Jsack's Mom's Blog

Welcome to my blog where I share my special needs parenting journey with my heart, truth, and love, one story at a time. ❤️

#Mondaymusings-Lets talk about mental health on #Bellletstalkday

 
I have a story to share I always have. I have a big heart and a big vocabulary and I’m always up for a honest, open discussion. Yet the one thing that always silenced me was my depression. To speak of it meant a horrible feeling of shame that washed over me. I have struggled with the stigma of it since I was very young. I was four years old when my parents separated and with that brought an immense sadness. 

I had no control of it but I was glad to see the fighting stop in my daily life. There were still tears, prayers, and long heart to heart talks but the hurtful words thrown about so carelessly were gone. My Dad took on another life and family and my Mom was forced to make a life as a single parent to two little girls who needed her. She struggled with mental health too, sleeping at odd hours of the day, angry outbursts, tear filled days and nights as her heart was broken over her failed marriage. 

I saw it all, heard the stories, and did my best to comfort her. Being empathic I could feel every emotion and it was like a double edge sword living with this pain. I was so young and impressionable and yet I was growing wise to the ways of the world. I grew up like any other typical kid living in this  existence as I fought with the sadness and anger that would overtake my heart. The world was too loud, confusing, chaotic, and busy. I didn’t know how to cope so I turned to prayer, songs, and my faithful books. 

I grew into a sullen teenager and battled with anyone who would talk to me. My poor Mom didn’t know what to do and so we attended family therapy. I soon started having nightmares as triggers from my childhood came back to haunt me. I would go days on end not sleeping which means my Mom did do. I was finally diagnosed with clinical Depression and Insomnia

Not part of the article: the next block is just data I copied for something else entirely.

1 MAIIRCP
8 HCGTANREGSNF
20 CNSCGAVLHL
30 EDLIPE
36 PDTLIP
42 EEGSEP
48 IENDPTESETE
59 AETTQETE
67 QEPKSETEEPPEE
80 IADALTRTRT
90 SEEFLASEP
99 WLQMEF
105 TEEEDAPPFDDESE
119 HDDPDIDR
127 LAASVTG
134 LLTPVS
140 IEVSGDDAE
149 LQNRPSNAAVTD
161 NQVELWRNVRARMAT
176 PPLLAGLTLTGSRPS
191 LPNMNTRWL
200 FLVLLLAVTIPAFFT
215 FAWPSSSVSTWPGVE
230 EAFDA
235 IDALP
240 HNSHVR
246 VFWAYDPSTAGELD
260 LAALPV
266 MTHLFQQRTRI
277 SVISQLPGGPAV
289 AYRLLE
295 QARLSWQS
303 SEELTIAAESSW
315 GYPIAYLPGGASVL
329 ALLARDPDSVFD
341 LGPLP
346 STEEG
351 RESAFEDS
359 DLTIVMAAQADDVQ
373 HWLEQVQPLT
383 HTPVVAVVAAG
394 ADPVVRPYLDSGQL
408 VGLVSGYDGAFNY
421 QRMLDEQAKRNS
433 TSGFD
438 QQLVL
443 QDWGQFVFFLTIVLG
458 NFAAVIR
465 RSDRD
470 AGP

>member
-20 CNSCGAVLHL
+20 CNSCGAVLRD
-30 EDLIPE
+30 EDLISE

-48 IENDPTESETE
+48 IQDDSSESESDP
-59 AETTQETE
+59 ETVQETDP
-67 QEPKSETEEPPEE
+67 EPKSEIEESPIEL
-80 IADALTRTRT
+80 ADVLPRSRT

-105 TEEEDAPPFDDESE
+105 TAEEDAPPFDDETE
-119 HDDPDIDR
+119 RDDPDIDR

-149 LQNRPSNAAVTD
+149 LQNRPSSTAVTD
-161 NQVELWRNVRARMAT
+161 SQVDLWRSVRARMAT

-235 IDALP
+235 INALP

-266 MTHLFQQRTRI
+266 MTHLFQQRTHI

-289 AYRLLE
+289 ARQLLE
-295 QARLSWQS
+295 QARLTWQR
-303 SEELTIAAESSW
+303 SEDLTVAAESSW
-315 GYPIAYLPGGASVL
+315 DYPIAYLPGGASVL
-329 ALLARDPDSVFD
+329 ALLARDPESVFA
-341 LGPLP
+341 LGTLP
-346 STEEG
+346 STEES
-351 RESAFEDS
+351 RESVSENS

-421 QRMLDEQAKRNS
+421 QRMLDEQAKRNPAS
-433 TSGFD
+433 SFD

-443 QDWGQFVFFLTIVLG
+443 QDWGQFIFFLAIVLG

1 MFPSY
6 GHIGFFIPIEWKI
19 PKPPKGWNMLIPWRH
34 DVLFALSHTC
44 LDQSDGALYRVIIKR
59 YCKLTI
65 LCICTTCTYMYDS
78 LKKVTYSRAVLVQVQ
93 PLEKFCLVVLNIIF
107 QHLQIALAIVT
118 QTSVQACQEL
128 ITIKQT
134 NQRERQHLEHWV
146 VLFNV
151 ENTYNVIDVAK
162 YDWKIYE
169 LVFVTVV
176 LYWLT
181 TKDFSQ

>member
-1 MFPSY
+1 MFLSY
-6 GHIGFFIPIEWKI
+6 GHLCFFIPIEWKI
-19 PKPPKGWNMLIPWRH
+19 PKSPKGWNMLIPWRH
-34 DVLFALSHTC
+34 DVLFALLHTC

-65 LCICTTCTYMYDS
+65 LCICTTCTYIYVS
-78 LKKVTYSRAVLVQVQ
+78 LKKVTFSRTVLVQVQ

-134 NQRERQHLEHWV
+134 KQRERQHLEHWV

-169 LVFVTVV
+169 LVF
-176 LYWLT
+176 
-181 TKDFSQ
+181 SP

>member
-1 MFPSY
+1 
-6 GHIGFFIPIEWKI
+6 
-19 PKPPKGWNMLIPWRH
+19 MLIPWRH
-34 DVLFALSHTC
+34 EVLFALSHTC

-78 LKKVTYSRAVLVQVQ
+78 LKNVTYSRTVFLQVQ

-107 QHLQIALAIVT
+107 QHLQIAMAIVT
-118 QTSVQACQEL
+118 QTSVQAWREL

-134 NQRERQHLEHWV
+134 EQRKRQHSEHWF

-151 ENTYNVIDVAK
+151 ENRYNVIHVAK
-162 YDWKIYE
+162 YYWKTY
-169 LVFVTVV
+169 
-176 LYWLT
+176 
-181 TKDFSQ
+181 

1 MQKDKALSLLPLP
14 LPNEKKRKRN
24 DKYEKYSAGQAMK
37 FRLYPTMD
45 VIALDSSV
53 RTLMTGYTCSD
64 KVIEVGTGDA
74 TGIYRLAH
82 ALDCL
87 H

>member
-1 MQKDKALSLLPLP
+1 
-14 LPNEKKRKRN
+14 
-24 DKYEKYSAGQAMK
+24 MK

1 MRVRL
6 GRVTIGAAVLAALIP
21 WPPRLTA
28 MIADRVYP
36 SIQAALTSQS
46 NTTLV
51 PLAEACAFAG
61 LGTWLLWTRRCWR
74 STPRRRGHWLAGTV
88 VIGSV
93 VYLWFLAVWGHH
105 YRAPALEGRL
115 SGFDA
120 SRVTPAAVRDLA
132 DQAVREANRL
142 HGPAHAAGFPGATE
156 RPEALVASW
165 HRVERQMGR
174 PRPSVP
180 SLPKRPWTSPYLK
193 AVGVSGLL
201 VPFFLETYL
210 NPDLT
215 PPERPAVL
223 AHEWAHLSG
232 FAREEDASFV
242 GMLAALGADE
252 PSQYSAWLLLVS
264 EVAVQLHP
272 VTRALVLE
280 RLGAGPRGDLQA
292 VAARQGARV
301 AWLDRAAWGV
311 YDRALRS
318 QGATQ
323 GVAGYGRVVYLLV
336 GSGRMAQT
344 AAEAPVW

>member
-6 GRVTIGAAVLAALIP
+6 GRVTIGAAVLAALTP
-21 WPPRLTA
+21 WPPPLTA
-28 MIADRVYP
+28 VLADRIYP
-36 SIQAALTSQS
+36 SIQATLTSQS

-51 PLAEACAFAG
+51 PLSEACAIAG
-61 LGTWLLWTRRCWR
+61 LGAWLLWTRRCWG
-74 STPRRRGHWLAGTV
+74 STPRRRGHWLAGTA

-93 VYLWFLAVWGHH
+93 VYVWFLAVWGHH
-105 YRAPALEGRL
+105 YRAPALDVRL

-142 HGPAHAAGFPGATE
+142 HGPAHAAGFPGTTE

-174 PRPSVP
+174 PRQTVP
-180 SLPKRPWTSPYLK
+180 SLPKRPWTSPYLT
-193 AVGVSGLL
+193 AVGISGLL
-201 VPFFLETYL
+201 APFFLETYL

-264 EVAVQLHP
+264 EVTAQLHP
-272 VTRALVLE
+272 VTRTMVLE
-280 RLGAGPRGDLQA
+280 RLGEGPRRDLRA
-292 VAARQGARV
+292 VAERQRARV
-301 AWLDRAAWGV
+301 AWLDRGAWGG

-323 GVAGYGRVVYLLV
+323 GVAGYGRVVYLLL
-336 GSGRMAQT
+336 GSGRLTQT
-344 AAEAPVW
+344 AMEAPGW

I refused medication as I had such a fear of being drugged into what I call the “Ritalin generation.” It seemed like any child who couldn’t sit still, thought outside the box, and expressed a volatile opinion was put on the token drug of choice. I wasn’t going to be a statistic so I chose to take a more natural route. 

My Mom supported me with this as I changed my nutrition plan, got more exercise, and took Valerian and other herbs for my lack of sleeping pattern. It was a dark and confusing time in my life and I coped with it the best I could. I soon matured into an adult and had years of journals that commemorates that confusing chaotic time in my life. As I grew older graduated and attended college my mental health issues came back full force. The stress of deadlines, securing a student loan to attend school, and maintain a relationship took it’s toll. At the age of twenty I was diagnosed with Generalized Anxiety Disorder.

I also experienced a lot of death in my life losing both my Grandparents, parents, and my step sister all before I was the age of forty. I suffered with Post Partum Depression which I had with both of my babies and it was dark, devastating tunnel of grief and despair. What I hadn’t know that it was being overshadowed by Sensory Processing Disorder. I would come to know that when I took the journey with my children to a diagnosis.  Who both have two types of SPD, (also known formerly as Sensory Integration and Sensory Dysfunction Disorder) Sensory Defensive Disorder which means avoiding all sensory input to the central nervous system and  Sensory Modulation Disorder which is the opposite, it’s the seeking out of all sensory input to the central nervous system. 

 

Clara Hughes

 
I’ve learned a lot as a Mom to children with complex needs and I’m now referred to as a walking medical dictionary by my therapist. I’ve come to know from my experience that being a special needs parent is not for the faint at heart. We’re all struggling in our ways with parenting, making our marriages a priority, and trying to carve out some me time. Some of us struggle, swear, drink, and eat too much. I believe others do too they just hide it better. I still have another leg of my journey to take with my children as more letters of the alphabet are discovered with each diagnostic test and assessment. Since I’ve introduced therapy with a psychologist, a psychiatrist, occupational, physical therapists,  and speech and language pathologist their future is looking brighter with early intervention. 

 

Clara Hughes speaking candidly about her mental health